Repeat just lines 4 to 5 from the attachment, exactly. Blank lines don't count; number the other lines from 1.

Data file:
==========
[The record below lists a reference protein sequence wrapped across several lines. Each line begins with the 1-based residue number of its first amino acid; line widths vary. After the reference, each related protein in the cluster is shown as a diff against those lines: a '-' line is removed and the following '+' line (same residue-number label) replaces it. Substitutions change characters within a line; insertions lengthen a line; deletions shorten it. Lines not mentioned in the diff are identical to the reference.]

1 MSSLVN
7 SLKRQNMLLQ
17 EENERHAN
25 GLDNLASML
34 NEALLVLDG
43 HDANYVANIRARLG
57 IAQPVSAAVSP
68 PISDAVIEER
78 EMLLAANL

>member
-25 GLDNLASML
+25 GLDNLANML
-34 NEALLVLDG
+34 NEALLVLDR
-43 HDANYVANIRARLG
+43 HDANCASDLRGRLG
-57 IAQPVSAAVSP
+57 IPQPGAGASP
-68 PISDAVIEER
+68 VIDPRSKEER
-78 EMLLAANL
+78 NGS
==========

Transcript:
17 EENERHAN
25 GLDNLASML